Although the veggies were done, I thought they needed to brown a bit more, so I put them in a Pyrex dish and put them under the broiler for a minute or two.

I made a quick, easy gravy with the pan juices, and sauteed some blanched broccoli rabe with some garlic and lemon juice, and that's it!


Thursday, April 1, 2010

Blood Orange Polenta Upside-Down Cake

This recipe caught my eye as soon as I saw the photo in the March '10 issue of Bon Appetit magazine.  It was one of those recipes that I immediately knew I would have to make. The oranges were just so striking, and polenta is one of my favorite things to eat.  What's not to like?

Make sure you slice the oranges as thin as possible.  I talked to my Bakeshop Production chef after I made it, and he suggested using a mandolin.  The flavor of the cake was amazing, but the peels were still a bit overwhelming on the palate.  I think if you cooked the slices with the simple syrup for even just a minute or two, rather than just laying them in the already cooked syrup, it might help candy the peels and take a bit more of the bitterness out.  That being said, here is the recipe:

Blood Orange Polenta Upside-Down Cake
From Bon Appetit, March 2010

7 tablespoons sugar, divided, plus 3/4 cup sugar
3 tablespoons water
8 tablespoons (1 stick) unsalted butter, room temp, divided
3 unpeeled small to medium blood oranges
3/4 cup plus 3 tablespoons all-purpose flour
3 tablespoons polenta or coarse yellow cornmeal (preferably stone-ground)
1 1/2 teaspoons baking powder
1/4 teaspoon coarse kosher salt
3/4 teaspoon vanilla extract
2 large eggs, separated
6 tablespoons whole milk

Position rack in center of oven and preheat to 350 degrees F.  Combine 6 tablespoons sugar and 3 tablespoons water in a 10-inch diameter ovenproof skillet with an 8 inch diameter bottom and 2 1/2 inch sides *my trusty cast-iron skillet worked beautifully for this cake*.  Stir over medium heat until sugar dissolves.  Increase heat and boil wihout stirring until syrup is golden amber (not dark amber), occasionally brushing down sides of skillet with wet pastry brush and swirling skillet, about 4 minutes.  Remove skillet from heat and whisk 2 tablespoons butter into caramel. Set aside.

I think I could have cooked my syrup a bit longer.  This is also where I probably would have added my orange slices. 
I'm thinking all this could have been done in a separate pan, and then laid in the cast iron skillet afterwards.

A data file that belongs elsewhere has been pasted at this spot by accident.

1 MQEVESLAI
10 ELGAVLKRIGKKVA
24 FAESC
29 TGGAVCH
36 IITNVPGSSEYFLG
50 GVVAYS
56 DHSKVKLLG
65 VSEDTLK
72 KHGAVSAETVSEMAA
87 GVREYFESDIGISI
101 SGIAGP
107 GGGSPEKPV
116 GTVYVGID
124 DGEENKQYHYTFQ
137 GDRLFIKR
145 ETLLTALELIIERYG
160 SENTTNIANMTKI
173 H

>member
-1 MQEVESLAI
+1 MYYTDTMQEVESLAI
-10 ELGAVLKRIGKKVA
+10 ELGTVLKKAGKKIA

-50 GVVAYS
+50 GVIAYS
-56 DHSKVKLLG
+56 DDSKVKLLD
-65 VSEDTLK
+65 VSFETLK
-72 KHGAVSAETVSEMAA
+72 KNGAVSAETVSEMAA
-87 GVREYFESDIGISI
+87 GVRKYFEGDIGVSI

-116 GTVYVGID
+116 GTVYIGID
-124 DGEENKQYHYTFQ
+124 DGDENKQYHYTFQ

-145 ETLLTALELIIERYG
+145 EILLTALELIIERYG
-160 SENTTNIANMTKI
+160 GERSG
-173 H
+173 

Cut off both rounded ends of each orange so that ends are even and flat.  Using sharp knife *or mandolin,* cut oranges into 1/16 to 1/8 inch rounds.  Remove and discard any seeds.  

Arrange orange slices, overlapping slightly, in concentric circles atop caramel in bottom of skillet.

I also would eliminate that center circle of oranges you see on top here.  
You really only want one total layer of oranges, with maybe a very slight overlap. 

Whisk flour, polenta, baking powder, and coarse kosher salt in medium bowl to blend.  Using electric mixer, beat 3/4 cup sugar, remaining 6 tablespoons room-temperature butter, and vanilla in another medium bowl until light and fluffy.  Add egg  yolks 1 at a time, beating well after each addition.  Add flour mixture in 3 addtions alternately with milk in 2 additions, beating batter until just incorporated.

Clockwise from top: flour/polenta mixture, butter/sugar mixture, whites, yolks

Using clean dry beaters, beat egg whites in a large bowl until soft peaks form.  Add remaining 1 tablespoons ugar and beat until stiff but not dry.  Fold 1/3 of egg whites into batter to lighten, then fold in remaining egg whites in 2 additions.

  whipped whites and polenta cake batter

Drop batter by large spoonfuls atop orange slices in skillet, then spread evenly.

You don't want to pour the batter because you might disturb the arrangement of the orange slices.

Bake cake until tester inserted into center comes out clean, about 45 minutes.  *I underbaked this by 5 minutes, and I think I could have taken it out even a few minutes earlier than that.  It would have been pretty dry had I left it in the full amount of time.  This could also just be my oven...*

Run small knife around cake to loosen.  Place platter atop skillet.  Using oven mitts, hold platter and skillet firmly together and invert, allowing cake to settle onto platter.  Rearrange any orange slices that may have become dislodged.  Cool completely at room temperature and serve with whipped creme fraiche (or whipped cream).

So ultimately, this recipe turned out pretty well, with some room for improvement.  I think if I made it again with these slight changes, it would turn out perfectly. 

This cake is a good one to have up your sleeve because it's stunningly beautiful, but not that hard to make.